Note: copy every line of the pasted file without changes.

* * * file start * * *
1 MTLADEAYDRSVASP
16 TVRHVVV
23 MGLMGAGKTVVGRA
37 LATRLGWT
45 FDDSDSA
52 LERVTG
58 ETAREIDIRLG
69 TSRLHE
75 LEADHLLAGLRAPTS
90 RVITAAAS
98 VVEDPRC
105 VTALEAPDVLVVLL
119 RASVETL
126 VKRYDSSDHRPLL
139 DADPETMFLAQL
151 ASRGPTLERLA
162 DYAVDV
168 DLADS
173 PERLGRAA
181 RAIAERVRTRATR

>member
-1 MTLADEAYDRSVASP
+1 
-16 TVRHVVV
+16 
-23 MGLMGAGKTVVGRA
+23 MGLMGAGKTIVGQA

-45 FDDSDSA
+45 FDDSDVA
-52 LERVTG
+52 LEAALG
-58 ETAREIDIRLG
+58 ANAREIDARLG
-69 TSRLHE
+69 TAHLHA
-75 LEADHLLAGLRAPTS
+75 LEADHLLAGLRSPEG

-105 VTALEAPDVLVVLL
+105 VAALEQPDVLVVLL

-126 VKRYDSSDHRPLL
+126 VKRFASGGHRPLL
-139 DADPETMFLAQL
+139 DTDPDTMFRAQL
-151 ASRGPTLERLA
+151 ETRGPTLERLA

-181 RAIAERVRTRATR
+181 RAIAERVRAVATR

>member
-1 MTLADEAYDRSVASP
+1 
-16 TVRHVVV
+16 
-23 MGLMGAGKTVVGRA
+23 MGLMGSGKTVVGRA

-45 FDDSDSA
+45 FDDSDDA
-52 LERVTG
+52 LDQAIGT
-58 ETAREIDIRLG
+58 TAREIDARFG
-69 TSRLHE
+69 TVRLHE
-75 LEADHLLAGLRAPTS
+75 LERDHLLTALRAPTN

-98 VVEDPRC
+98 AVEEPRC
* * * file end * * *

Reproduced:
1 MTLADEAYDRSVASP
16 TVRHVVV
23 MGLMGAGKTVVGRA
37 LATRLGWT
45 FDDSDSA
52 LERVTG
58 ETAREIDIRLG
69 TSRLHE
75 LEADHLLAGLRAPTS
90 RVITAAAS
98 VVEDPRC
105 VTALEAPDVLVVLL
119 RASVETL
126 VKRYDSSDHRPLL
139 DADPETMFLAQL
151 ASRGPTLERLA
162 DYAVDV
168 DLADS
173 PERLGRAA
181 RAIAERVRTRATR

>member
-1 MTLADEAYDRSVASP
+1 
-16 TVRHVVV
+16 
-23 MGLMGAGKTVVGRA
+23 MGLMGAGKTIVGQA

-45 FDDSDSA
+45 FDDSDVA
-52 LERVTG
+52 LEAALG
-58 ETAREIDIRLG
+58 ANAREIDARLG
-69 TSRLHE
+69 TAHLHA
-75 LEADHLLAGLRAPTS
+75 LEADHLLAGLRSPEG

-105 VTALEAPDVLVVLL
+105 VAALEQPDVLVVLL

-126 VKRYDSSDHRPLL
+126 VKRFASGGHRPLL
-139 DADPETMFLAQL
+139 DTDPDTMFRAQL
-151 ASRGPTLERLA
+151 ETRGPTLERLA

-181 RAIAERVRTRATR
+181 RAIAERVRAVATR

>member
-1 MTLADEAYDRSVASP
+1 
-16 TVRHVVV
+16 
-23 MGLMGAGKTVVGRA
+23 MGLMGSGKTVVGRA

-45 FDDSDSA
+45 FDDSDDA
-52 LERVTG
+52 LDQAIGT
-58 ETAREIDIRLG
+58 TAREIDARFG
-69 TSRLHE
+69 TVRLHE
-75 LEADHLLAGLRAPTS
+75 LERDHLLTALRAPTN

-98 VVEDPRC
+98 AVEEPRC